The Inner “You Stink”
Lois Shea in her essay Big House, Little House, Back House, Barn, hits the nail on the head.
“We have an awful tendency to see our own failings as mothers – real or imagined – in one another’s strengths. [My friend] calls this phenomenon, only half-jokingly, the inner “you stink” voice.”
Doesn’t that ring true?! At a mother’s group recently, my friend Susan admired my homemade banana-bread, scoffing at the store-bought muffins she had brought. I’m sure that in HER head, what she was telling herself was: “She’s a working mother and SHE managed to make something from scratch. But you, what have you done? You ran to Safeway! You stink! You stink!”
The irony is that Susan is an amazing cook. She plans well-thought-out and healthy meals for her family 7 days a week and when she mentions offhand the snow peas and tofu dish she’s in the middle of preparing, I look at the chicken nuggets in my oven and think: “What kind of mother are you? You are feeding your children prepared foods! You stink! You stink!”
It could go on and on. Shea cites here own examples – here are mine:
Charlotte is raising her children to be bi-lingual. She has put a huge emphasis on giving them educational opportunities to learn both Chines and English at the same time. Her best friend, Liz, sews beautifully. But when Liz looks at her charmingly-dressed, but soley English-speaking daughters, she internally chides herself for depriving them of bi-lingual opportunities. You stink. You stink.
Charlotte looks at Liz’s remarkable handiwork, which she photographs and blogs about regularly, and tells herself that she should be doing so much more. Her children’s baby-books lay unfinished in a drawer, crafting just isn’t her forte. You stink. You stink.
Keri invents wonderful and amazing stories for her children and helps them build forts under the dining room table. Her neighbor, Beth, has obseerved their play and wistfully thinks of her middle-school aged children and the inevitable missed opportunities she had when they were small for such types of indoor play. You stink. You stink. But Beth keeps a kitchen garden in the summer that produces an abundance of unique heirloom tomatoes and other organic delights that she cans in the fall and shares with all her friends. Last time Keri was given a jar of her amazing summer tomatoes, all she could think was: “You are useless. You don’t have a garden. You buy all your produce at the grocery store.”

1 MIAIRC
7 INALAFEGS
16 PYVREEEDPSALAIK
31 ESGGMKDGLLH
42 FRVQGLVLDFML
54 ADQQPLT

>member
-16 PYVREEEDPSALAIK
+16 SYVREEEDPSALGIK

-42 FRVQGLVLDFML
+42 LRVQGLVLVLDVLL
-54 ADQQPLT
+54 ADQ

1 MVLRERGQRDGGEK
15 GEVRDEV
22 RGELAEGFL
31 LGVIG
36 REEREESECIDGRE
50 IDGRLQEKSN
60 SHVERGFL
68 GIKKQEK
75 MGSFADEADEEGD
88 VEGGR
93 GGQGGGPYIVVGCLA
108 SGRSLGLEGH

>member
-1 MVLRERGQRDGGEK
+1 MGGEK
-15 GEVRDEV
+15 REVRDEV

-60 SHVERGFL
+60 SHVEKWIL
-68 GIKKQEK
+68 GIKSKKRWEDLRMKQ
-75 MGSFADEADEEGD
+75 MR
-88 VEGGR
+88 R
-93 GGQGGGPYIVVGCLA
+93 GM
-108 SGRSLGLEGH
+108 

Shea also observes that we rarely acknowledge or commend one-another’s skills because, why, we are supposed to be born knowing how to parent, and we also should be parenting the same way.
Do you tell yourself you stink because you don’t have a degree in medicine, or do you easily accept that your doctor knows more about the human body than you do? Do you tell yourself you stink because you have not yet cured cancer, or do you acknowledge without self-condemnation that you don’t have those skills, or that knowledge, or that training?
Why is it then, that as mothers, we are so critical of our weaknesses, while completely ignoring our own unique strengths?
Shea goes on to write that the only solution is “…to compliment each other’s work as parents, as specifically and as often as we could.”
So here goes (while the examples above were based on actual people and situations, they were jumbled up to protect raw spots. The examples below are pure fact):
- Traci never leaves the house without looking like she just hopped off a podium at Banana Republic. She is immaculate and impeccable, effortlessly, while also real and approachable, always. She also is the kind of mom to get down on the floor and really PLAY with her kids, again, effortlessly.
- Katy, mom of two darling girls, keeps a gorgeous home AND owns her own thriving boutique. Once upon a time she dreamed a dream and went after it, now living it. I love what she is teaching her daughters, that what you dream of really is possible. She has more creativity and style in her pinky finger than most of us combined.
- Amy never does anything half-way. When she bakes, she never takes shortcuts, it’s always from scratch. And when she plans parties, they are always the bomb. Her daughter, in seven short years, has enjoyed some of the most inventive and creative birthday celebrations ever.
- Renee is truly the most placid, contented mother I’ve ever met. She works, but doesn’t feel guilty about it. She does not beat herself up about what everyone else is doing – frankly, she’s the one person this post doesn’t really apply to. Renee, I don’t think, has an inner You Stink at all.
- Lynne, miraculously, has FOUR polite, sweet, well-mannered (yet spirited) kids. She also is working up to three paying jobs at a time (not including the whole “teaching my kids to be responsible and respectful people” job she’s clearly so good at.) She volunteers on behalf of all of them, and is the first to offer up a hot meal when someone else is having a hard time.
That’s just five examples. I could list a hundred more, easily, but now it’s your turn. Give a shout out to a mom or two of your acquaintance, tell us what you admire and what she’s doinng right.
Here’s to drowning out that inner You Stink.
More on this topic: What does “having it all” really mean?